With an increased level of awareness about the importance of health and wellbeing, nutrition advise is spread around easily but not everything seems to work for everyone. It can be challenging to commit to a healthy lifestyle that is enjoyable and effective at the same time, particularly when a festive month like Ramadan comes around and makes it more difficult to resist the delicious food.
Hence, to correct the misconceptions about fitness and wellbeing, we conducted an interview with a health expert in order to help people set a guide for the upcoming month of Ramadan and avoid unhealthy eating habits. Both nutritionists and dietitions promote healthy eating behaviour by evaluating client’s health and developing meal plans, it's all about working towards achieving health related goals.
Salmeen, a certified nutritionist and dietition studied a bachelor in dietetics and nutrition sciences in McGill University in Montreal, Canada. Currently, running an Instagram account called ‘Hale & Healthy’ where clients are able to approach her for professional assessment and guidance. Salmeen actively posts nutrition tips, programs and recipes online, she sees this as a great opportunity to reach people aside from other clinical methods.
Salmeen Salem, Nutritionist And Dietitian.
Below is the full interview:
1. How can we keep our bodies hydrated without drinking water during fasting hours?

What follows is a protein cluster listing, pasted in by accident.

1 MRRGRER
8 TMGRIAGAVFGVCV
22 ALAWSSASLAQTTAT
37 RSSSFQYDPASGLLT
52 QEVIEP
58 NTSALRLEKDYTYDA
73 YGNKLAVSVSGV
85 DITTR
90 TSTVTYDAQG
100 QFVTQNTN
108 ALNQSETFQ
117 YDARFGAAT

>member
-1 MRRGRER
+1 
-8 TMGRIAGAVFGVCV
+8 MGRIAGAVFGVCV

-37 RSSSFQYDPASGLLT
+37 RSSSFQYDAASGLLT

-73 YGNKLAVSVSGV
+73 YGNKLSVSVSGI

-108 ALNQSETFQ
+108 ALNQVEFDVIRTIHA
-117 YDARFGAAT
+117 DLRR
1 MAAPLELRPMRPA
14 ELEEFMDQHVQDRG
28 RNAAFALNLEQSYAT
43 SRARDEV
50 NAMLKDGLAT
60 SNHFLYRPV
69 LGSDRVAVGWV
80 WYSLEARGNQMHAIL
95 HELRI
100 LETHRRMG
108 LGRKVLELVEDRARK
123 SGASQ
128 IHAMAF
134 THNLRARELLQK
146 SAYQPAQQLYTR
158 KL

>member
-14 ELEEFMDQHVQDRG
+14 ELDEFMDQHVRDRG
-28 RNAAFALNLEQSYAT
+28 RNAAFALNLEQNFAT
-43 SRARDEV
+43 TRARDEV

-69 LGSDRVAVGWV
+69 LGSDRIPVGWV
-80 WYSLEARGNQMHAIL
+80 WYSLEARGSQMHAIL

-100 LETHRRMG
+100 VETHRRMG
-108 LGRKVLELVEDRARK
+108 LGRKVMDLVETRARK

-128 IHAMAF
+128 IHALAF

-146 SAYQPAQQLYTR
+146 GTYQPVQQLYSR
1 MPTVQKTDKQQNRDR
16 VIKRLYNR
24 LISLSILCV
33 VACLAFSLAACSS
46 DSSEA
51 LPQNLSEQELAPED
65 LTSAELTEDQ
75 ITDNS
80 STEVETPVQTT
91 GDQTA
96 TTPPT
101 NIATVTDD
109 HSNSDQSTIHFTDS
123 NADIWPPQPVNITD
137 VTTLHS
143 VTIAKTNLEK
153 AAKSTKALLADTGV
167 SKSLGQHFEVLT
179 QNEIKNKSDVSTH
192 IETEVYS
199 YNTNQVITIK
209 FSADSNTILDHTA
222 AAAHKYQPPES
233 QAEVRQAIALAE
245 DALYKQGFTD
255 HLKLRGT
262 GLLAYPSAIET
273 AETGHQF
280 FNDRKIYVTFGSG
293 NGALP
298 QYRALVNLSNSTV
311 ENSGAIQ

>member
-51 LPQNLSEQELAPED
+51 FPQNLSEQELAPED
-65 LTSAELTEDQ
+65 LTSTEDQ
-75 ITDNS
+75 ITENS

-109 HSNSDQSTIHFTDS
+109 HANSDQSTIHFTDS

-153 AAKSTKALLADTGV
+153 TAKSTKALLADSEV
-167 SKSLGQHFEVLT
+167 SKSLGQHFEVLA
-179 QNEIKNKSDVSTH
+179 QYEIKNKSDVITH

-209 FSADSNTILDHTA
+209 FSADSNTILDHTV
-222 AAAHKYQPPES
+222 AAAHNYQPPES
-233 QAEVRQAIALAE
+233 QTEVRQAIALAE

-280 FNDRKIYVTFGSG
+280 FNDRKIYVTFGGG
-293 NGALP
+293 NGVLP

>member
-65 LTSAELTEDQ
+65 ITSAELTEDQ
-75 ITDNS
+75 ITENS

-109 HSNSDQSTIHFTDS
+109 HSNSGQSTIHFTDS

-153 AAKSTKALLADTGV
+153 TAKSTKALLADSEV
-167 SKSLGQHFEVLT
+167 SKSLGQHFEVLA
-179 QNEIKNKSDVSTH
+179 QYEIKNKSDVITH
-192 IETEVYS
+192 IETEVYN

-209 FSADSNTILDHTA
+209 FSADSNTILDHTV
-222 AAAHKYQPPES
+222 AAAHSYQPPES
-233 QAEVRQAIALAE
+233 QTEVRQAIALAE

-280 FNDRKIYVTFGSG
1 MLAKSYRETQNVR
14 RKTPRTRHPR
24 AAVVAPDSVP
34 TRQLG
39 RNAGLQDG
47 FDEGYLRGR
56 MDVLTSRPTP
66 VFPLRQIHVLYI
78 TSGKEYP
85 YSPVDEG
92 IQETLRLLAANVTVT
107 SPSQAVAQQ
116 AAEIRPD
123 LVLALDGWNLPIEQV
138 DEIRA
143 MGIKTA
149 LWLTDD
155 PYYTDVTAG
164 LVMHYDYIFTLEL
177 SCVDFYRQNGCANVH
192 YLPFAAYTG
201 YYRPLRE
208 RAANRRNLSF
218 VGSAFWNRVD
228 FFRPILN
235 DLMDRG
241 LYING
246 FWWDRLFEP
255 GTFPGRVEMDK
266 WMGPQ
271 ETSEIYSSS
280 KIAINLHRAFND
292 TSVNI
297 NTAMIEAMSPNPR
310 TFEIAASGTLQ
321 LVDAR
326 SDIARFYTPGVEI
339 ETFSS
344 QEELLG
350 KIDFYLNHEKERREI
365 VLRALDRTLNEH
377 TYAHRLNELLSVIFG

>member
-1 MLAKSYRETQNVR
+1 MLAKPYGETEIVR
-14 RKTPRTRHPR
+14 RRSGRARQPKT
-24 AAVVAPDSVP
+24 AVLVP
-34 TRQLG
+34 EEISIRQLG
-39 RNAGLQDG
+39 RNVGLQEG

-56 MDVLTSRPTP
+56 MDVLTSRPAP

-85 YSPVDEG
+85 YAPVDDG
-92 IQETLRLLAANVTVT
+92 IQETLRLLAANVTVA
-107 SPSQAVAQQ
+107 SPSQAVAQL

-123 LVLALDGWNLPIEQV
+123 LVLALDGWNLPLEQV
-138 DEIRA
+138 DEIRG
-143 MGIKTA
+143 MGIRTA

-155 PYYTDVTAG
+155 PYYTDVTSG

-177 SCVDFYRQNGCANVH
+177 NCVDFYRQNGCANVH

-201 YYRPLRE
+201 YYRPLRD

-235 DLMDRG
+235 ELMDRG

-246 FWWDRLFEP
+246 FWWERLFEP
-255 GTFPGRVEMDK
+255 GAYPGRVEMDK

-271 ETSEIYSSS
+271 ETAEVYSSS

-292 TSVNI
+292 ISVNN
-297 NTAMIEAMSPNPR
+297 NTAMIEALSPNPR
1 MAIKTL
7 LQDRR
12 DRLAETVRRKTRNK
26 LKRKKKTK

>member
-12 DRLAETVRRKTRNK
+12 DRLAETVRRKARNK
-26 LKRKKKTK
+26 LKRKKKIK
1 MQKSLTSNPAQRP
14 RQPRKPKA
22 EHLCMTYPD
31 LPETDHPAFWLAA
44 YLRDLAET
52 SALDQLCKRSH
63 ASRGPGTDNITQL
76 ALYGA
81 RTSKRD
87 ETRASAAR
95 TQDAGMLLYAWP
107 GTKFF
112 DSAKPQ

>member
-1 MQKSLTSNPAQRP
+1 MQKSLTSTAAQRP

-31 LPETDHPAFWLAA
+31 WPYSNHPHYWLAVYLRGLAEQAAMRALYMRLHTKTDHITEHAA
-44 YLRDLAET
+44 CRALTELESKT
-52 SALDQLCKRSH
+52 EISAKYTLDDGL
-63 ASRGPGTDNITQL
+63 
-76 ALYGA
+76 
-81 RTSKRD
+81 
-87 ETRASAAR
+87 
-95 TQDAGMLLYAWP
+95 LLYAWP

“Many people think that drinking plenty of water in Sohour will keep them hydrated throughout the day, however this is not the case” states Salmeen. In fact, the body doesn’t benefit when we drink lots of water all at once, instead we need to break up our water intake and aim for about 1-2 litres throughout the day. The hours we are able to consume food and water should be enough to keep our bodies hydrated if we drink water gradually.
Salmeen highlights “hydration doesn’t only depend on water but also other liquids” and she expresses the importance of drinking soup upon Iftar because all these fluids add up. She also mentions that dates are high in potassium and also work towards keeping us regulated and hydrated.
2. What should we start with for Iftar to awaken our digestive system?
Again, dates are the key, given that they include glucose that can be easily digested to kick start our system, the potassium found in dates also helps correct any imbalance and prepares our body to start accepting food items.